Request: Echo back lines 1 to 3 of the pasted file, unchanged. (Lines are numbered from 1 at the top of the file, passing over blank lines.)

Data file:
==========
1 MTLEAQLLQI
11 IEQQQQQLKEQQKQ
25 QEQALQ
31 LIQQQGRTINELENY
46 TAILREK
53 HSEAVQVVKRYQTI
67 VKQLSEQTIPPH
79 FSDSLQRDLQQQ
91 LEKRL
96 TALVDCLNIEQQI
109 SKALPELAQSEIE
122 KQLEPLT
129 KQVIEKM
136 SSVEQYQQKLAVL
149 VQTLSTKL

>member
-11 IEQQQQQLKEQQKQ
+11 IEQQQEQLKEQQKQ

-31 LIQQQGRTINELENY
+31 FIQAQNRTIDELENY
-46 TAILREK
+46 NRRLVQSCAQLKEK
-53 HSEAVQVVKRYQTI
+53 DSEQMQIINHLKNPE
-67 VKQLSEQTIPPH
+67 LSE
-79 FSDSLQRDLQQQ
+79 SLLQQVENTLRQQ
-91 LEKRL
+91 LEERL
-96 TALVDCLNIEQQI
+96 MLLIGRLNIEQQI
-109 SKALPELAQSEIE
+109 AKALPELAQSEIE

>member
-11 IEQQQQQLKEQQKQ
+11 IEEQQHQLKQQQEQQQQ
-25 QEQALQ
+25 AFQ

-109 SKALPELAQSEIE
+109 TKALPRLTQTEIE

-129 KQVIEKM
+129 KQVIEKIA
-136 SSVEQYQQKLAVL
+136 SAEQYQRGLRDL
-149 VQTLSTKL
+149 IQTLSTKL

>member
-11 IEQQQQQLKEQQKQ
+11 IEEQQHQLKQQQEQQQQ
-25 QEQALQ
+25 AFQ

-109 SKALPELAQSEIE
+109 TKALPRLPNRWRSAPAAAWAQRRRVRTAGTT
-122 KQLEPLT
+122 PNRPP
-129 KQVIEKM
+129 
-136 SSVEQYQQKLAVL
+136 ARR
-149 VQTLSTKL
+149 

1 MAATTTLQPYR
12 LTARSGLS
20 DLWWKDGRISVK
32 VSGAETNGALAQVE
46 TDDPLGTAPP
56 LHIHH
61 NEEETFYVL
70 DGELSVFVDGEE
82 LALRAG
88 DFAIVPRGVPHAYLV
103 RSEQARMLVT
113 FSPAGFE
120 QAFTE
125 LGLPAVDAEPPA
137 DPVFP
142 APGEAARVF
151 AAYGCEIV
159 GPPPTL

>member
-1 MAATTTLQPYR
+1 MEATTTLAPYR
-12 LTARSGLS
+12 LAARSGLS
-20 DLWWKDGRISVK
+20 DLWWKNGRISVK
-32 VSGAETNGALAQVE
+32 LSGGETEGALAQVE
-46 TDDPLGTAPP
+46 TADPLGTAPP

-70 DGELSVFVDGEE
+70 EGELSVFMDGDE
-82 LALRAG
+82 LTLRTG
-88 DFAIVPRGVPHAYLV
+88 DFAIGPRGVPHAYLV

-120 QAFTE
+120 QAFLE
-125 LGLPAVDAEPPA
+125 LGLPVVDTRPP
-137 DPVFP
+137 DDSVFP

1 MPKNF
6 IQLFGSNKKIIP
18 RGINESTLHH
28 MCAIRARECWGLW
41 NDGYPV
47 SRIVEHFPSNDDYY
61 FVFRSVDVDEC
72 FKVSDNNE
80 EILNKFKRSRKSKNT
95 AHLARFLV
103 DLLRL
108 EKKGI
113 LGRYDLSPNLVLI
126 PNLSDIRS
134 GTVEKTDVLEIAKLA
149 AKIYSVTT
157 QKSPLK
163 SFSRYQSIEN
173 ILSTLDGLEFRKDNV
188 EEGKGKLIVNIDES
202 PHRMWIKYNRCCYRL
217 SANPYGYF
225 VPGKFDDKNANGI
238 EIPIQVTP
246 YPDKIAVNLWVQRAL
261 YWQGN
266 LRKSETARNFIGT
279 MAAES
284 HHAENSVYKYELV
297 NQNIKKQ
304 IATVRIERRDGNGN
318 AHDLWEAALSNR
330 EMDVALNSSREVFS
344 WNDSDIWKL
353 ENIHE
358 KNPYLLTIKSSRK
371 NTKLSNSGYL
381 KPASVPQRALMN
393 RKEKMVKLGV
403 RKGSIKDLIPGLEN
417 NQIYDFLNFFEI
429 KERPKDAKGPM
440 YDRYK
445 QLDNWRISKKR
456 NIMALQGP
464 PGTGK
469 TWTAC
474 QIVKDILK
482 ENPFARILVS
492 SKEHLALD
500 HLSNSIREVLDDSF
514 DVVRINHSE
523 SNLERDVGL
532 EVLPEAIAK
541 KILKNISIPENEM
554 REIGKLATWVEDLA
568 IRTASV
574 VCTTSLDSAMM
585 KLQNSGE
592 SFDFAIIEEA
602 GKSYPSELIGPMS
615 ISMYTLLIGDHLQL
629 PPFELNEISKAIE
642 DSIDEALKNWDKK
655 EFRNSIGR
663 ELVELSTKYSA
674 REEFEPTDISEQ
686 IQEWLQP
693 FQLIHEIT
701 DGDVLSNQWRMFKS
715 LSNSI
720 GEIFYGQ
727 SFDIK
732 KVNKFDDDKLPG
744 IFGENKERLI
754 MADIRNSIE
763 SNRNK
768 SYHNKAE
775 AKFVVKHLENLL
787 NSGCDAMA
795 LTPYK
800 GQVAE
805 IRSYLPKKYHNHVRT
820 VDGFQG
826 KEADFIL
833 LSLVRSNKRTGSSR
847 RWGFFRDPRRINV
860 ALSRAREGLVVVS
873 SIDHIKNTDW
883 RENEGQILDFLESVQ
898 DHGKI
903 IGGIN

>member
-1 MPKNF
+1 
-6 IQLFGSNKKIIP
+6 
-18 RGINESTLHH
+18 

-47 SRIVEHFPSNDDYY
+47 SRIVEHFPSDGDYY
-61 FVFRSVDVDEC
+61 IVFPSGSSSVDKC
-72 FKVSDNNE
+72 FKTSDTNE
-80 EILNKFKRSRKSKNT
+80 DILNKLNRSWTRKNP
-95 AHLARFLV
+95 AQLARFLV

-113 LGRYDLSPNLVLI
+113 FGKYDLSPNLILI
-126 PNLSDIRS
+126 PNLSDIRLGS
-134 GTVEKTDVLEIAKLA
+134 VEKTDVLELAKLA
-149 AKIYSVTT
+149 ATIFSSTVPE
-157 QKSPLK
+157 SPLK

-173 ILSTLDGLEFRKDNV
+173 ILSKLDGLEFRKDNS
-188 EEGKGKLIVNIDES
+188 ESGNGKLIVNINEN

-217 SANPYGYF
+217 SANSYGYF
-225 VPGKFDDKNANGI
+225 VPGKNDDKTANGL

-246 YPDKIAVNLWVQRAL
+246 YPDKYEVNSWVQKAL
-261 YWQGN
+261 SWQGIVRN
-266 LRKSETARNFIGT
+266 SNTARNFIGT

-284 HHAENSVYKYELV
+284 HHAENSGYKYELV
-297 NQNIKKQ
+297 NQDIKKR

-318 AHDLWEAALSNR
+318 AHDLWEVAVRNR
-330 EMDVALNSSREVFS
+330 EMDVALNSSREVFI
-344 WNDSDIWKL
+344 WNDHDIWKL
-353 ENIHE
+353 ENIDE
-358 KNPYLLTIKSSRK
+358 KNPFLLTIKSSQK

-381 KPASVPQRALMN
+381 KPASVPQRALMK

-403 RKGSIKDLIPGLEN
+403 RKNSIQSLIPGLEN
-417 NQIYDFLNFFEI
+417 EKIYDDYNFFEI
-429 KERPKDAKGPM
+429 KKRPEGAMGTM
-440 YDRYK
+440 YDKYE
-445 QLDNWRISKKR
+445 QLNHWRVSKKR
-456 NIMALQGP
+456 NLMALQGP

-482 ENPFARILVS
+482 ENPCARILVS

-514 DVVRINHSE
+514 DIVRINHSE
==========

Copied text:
1 MTLEAQLLQI
11 IEQQQQQLKEQQKQ
25 QEQALQ